The compulsion in all of us to search for the truth, to search for the meaning of life and the origin of the world, is the force uniting us on the Compact Muon Solenoid detector experiment –- 2000+ people, from 182 institutions, in 38 different countries.
Essay: Alison Lister
|Photo: Alison Lister|
My experience as a melting-pot
The compulsion in all of us to search for the truth, to search for the meaning of life and the origin of the world, is the force uniting us on the Compact Muon Solenoid detector experiment – 2000+ people, from 182 institutions, in 38 different countries. We are all aware that our goal–completing this amazing complexity that is the Large Hadron Collider–cannot be achieved by working isolated in our own garden sheds. It can only be achieved by pooling together as many intellectual and human resources as possible.
Working among Swiss, French, Italians, Germans, Austrians, Americans, Serbs, Russians, and Japanese brings benefits beyond the science. We must learn to communicate across borders of language and nationality, and beyond the specificities of our individual systems within the experiment. I've always said that I was 100 percent Swiss (education) and 100 percent British (blood). I would have to add my university education in Britain, a PhD in the Germanspeaking part of Switzerland, over a year in the United States, and now a postdoc position at an American institution. I guess I am becoming a personal melting-pot.
The learning curve was particularly steep for me in the beginning: for example, adapting to the Italian schedule where 2 p.m. meetings start half an hour late, and tomorrow means sometime next week; or to the Austrian schedule, where they get upset if you are five minutes late. Everyone adapts: the Italians become more punctual; the Austrians, more lenient; sometimes the meetings even finish on time! Adapting to a global schedule can mean staying late on a Friday night to give a presentation by videoconference with the CDF experiment at Fermilab, then rushing up a mountain in the dark on snowshoes so as not to miss a good party.
Global collaborations would not be possible without Internet communication. Yet face-to-face meetings remain crucial. Email and even video can sometimes conceal what people are thinking: Are they trying to be ironic or serious? It is easy to get upset when another person is only trying to be objective and helpful. With the delays of email exchange, a misunderstanding can go a long way before being resolved.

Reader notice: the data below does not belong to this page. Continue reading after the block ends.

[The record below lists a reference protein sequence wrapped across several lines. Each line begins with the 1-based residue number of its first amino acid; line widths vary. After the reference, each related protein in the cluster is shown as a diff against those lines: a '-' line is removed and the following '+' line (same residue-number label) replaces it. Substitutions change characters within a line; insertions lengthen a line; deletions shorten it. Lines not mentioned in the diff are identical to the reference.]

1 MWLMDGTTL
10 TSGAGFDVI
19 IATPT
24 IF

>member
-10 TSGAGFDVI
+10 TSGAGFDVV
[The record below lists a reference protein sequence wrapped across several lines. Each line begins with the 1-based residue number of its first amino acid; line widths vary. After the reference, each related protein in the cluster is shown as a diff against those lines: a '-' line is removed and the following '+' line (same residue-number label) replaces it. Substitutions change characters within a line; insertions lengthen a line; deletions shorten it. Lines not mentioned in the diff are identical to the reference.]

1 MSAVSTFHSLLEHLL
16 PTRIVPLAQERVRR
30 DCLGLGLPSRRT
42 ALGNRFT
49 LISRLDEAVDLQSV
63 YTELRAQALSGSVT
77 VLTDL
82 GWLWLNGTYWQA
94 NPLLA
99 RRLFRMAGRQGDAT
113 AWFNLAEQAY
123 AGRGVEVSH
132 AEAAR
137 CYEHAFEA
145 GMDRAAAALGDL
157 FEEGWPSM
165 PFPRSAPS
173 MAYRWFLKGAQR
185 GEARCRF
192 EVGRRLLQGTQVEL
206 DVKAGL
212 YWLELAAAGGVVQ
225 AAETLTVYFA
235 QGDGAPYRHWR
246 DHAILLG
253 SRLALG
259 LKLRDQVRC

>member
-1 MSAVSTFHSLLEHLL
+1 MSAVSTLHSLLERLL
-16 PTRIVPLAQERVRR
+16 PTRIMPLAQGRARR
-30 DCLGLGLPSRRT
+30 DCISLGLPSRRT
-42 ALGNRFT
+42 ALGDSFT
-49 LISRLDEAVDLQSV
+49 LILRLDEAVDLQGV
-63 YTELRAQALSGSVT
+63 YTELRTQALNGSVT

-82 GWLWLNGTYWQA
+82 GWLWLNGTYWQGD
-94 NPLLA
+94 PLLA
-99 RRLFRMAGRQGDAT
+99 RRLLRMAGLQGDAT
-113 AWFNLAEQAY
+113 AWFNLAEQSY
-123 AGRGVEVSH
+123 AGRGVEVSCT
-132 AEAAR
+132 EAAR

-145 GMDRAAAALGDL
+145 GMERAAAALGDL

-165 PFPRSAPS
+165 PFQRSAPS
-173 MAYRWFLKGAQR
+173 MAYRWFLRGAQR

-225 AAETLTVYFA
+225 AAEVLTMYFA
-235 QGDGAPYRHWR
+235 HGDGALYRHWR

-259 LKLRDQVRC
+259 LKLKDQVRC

Meanwhile, the CERN cafeteria is an ideal anthropological research center. A morning (or afternoon) coffee encounter usually starts with a couple of emails or phone calls to set time and location, followed by an extended debate about what to drink, who would pay, and whether chocolate was needed at that particular time. Then comes the choice of table: Dining tables are for more formal meetings, involving extensive use of laptops; coffee tables are for more relaxed chats. The tables under the (artificial) palm trees are particularly sought after! The discussion begins slowly, perhaps with comments about the weather, but very quickly moves on to the business at hand. The rest of the world seems to vanish for a while, when it seems that only that table and that topic can possibly exist.
Lunch is often the time to speak one's own language, or discuss local politics, but also to exchange ideas and techniques between different experiments. I have participated in discussions about airplanes and motorbikes; the looming energy crisis; German and Swiss politics; the status of the CMS ECAL supermodule assembly; the role of women in physics and in politics; the merits of going up a particular 4000-meter peak that coming weekend; and, of course, debates on the quality of the restaurant food. Generally, the only point of agreement is that CERN's food is better than Fermilab's.
Then comes the four o'clock coffee. Some groups go as far as having afternoon coffee (or sometimes tea) every day together. This is the best place to bond with the rest of the group, to exchange opinions on the latest hiking gear (or skis), or the new electronics chip, and often to smooth over differences that might have occurred (often all in the same conversation). Dinner might take five minutes, before going back to work; or a couple of hours over a few beers. The former I experienced extensively towards the end of my PhD. The latter is more prominent among people at CERN on short visits, or among conference participants who don't want to go downtown for the evening. They may linger for another opportunity to communicate across borders of language and nationality, to seek truth and meaning as they see it.
Alison Lister is a postdoc for UC Davis (but has never been there), working on the CDF experiment at Fermilab and the CMS experiment at CERN. Following her degree at Oxford University, she returned home to complete a PhD at ETH Zurich, only to find herself split between the flat Chicago suburbs and the mountains around Geneva. An accomplished climber, Lister is pictured at Uhuru Peak in Tanzania, the true summit of Mount Kilimanjaro and the highest point in Africa (5895 meters).
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